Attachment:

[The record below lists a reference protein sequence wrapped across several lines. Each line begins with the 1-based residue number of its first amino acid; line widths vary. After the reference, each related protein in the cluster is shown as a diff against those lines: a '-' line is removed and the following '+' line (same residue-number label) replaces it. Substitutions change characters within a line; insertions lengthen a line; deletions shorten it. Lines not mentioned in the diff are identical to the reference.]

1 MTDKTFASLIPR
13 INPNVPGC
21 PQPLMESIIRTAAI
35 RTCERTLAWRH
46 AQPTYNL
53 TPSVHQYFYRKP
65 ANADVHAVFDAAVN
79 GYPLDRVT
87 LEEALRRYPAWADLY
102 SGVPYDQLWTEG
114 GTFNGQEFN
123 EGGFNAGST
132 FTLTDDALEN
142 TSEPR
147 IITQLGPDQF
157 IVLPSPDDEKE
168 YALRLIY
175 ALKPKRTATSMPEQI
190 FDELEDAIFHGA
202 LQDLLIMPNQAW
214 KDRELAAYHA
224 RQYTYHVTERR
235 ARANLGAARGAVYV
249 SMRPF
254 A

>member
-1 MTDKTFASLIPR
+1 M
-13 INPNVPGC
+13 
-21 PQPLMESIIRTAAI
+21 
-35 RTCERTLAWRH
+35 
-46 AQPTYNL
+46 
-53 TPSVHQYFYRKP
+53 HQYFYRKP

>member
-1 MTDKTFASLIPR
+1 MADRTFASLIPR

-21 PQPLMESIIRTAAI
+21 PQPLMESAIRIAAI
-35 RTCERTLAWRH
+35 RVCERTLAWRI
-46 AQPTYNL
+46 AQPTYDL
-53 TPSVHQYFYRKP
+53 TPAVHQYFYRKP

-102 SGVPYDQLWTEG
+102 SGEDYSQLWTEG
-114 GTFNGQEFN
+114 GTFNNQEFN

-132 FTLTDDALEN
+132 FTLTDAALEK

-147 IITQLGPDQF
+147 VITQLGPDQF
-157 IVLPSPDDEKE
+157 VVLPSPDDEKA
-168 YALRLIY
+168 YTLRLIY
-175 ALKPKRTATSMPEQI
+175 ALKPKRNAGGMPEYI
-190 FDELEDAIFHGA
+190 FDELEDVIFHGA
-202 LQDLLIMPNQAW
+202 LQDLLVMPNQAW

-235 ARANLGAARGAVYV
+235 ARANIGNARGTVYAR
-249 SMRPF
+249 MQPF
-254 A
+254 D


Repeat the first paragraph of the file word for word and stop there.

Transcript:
[The record below lists a reference protein sequence wrapped across several lines. Each line begins with the 1-based residue number of its first amino acid; line widths vary. After the reference, each related protein in the cluster is shown as a diff against those lines: a '-' line is removed and the following '+' line (same residue-number label) replaces it. Substitutions change characters within a line; insertions lengthen a line; deletions shorten it. Lines not mentioned in the diff are identical to the reference.]